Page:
Friday, 22nd August 2014

Fund hits £3 million milestone

The Shrewsbury Chronicle’s Lingen Davies Cancer Centre Appeal has smashed through the £3 million mark – with just £200,000 left to go before its target is reached.

Fundraising manager Eryl Williams issued a huge thank you supporters of the appeal, and urged everyone to unite in one final push to hit the £3.2 million target. The cash will be used to build a dedicated cancer treatment centre at the Royal Shrewsbury Hospital.

The news was unveiled during a meeting of the trustees on Monday. It is hoped the new purpose-built building – which will include an extension to the chemotherapy unit, an improved head and neck ward, and new facilities for haematology patients – will be completed by the end of 2012.

Eryl said: “We’re all delighted. It’s been a long time coming – we’d hoped to reach the £3 million mark last summer, but the recession knocked us back a bit so everybody is delighted we’ve reached it.

“I would just like to say a huge thank you to everybody who has got behind us and supported us. The support has been tremendous and people have really worked so hard. The challenge now is to get the other £200,000 in.”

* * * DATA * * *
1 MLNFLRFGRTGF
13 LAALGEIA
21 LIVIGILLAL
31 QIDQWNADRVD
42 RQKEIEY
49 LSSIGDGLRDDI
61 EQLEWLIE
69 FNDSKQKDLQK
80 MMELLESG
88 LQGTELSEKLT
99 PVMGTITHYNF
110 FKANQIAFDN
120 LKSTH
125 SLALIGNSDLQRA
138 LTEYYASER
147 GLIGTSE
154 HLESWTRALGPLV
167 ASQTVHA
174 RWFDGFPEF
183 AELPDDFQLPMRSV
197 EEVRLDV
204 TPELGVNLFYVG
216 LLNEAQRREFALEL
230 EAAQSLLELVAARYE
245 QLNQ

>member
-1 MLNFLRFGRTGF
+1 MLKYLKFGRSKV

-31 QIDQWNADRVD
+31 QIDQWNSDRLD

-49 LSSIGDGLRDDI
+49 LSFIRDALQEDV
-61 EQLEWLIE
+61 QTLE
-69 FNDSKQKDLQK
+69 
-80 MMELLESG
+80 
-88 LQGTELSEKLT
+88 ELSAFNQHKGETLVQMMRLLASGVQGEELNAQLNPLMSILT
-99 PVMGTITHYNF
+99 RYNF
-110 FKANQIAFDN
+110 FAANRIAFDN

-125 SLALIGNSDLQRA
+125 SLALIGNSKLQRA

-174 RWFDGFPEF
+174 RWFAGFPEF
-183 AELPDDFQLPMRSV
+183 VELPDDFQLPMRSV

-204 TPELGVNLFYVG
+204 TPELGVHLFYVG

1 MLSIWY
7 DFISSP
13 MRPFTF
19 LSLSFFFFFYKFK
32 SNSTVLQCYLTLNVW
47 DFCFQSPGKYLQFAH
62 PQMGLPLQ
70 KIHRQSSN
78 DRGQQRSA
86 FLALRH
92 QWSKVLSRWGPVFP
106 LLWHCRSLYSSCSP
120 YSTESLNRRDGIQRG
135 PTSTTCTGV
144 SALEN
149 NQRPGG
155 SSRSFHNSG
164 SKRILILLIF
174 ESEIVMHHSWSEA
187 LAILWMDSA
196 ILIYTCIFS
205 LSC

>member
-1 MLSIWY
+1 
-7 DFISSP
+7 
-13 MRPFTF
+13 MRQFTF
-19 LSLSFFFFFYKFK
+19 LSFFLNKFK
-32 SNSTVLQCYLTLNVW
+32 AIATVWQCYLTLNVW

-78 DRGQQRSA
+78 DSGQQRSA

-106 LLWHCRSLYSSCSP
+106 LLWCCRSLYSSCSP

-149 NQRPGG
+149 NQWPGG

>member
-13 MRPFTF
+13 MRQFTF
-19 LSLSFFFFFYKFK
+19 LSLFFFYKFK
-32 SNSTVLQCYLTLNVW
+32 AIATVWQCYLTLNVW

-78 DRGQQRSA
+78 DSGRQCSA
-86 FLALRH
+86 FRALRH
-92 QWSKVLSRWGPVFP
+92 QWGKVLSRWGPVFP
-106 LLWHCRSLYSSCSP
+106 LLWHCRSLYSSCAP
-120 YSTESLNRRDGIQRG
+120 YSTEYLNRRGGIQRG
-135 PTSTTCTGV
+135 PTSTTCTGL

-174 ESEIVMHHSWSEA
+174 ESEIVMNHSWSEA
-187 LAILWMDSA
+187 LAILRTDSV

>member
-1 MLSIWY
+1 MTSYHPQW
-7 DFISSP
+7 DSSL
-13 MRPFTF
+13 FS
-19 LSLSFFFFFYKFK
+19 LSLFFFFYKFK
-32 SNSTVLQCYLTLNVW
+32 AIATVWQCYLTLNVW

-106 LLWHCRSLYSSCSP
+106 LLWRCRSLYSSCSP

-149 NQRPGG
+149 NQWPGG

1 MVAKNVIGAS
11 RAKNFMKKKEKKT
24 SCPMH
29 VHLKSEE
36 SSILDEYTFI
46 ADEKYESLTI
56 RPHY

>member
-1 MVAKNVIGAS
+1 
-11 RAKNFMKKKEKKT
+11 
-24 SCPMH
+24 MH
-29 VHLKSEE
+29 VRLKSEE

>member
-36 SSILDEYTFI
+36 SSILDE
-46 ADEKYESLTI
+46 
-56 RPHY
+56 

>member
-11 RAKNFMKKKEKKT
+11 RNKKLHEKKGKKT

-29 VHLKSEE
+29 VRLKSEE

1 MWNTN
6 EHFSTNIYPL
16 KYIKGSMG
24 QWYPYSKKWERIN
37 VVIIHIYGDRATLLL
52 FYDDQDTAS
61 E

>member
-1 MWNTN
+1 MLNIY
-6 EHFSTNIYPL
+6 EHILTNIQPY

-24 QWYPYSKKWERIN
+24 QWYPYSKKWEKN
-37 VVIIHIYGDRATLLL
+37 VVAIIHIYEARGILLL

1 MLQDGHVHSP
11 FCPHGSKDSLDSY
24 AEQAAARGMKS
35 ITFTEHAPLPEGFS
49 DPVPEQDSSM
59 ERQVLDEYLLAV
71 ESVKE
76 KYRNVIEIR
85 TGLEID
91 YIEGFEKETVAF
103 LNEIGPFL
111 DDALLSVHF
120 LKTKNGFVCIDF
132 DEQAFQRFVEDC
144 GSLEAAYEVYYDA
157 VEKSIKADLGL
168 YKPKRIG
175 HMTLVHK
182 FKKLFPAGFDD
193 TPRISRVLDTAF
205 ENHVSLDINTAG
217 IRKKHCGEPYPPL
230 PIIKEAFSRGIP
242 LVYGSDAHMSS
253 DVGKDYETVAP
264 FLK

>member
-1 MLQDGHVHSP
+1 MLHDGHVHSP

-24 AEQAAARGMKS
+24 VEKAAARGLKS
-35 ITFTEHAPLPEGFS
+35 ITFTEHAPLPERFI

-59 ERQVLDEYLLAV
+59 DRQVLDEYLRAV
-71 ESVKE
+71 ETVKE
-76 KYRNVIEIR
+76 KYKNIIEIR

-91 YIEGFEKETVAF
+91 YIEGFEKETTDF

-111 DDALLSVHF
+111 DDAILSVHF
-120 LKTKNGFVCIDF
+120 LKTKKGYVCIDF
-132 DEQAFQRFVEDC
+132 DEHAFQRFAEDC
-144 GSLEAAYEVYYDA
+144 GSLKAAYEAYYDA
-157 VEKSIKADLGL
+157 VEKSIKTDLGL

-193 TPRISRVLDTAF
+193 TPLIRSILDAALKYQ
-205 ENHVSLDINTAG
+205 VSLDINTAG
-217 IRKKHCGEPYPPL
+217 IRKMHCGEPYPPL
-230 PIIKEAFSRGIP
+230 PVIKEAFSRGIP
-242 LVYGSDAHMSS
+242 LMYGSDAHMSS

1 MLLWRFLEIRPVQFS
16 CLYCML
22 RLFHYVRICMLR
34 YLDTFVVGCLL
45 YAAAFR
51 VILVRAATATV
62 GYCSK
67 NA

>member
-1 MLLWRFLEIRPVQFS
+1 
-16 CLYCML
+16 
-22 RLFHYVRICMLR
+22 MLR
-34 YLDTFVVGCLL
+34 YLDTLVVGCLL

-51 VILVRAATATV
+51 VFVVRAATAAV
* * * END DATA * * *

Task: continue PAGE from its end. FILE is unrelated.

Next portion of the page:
She added: “A huge thank you goes to the Chronicle for all its hard work and continued support. We couldn’t have done it without the paper, and of course the readers.”

The Lingen Davies charity was launched in 1979 to fund a cobalt unit at the RSH, and over the years local people have helped a number of different appeals.

The current cancer centre fund was launched in 2004 and has around 4,000 volunteers and supporters across the county and Mid Wales, and last June the charity celebrated its 30th anniversary. The appeal aims to build a more comfortable and suitable environment for cancer patients. It will provide more room for patients with leukaemia, lymphoma and other malignant blood disorders in the haematology department; improve facilities for patients with cancer of the face, throat or mouth in the head and neck unit; and provide extra space for patients in the chemotherapy day centre to cope with increased referrals, and to avoid long waiting lists.

Dr Barbara Marsh, chairman of the charity, said: “The trustees are delighted that we’ve reached this important milestone.”

By Charlotte Hester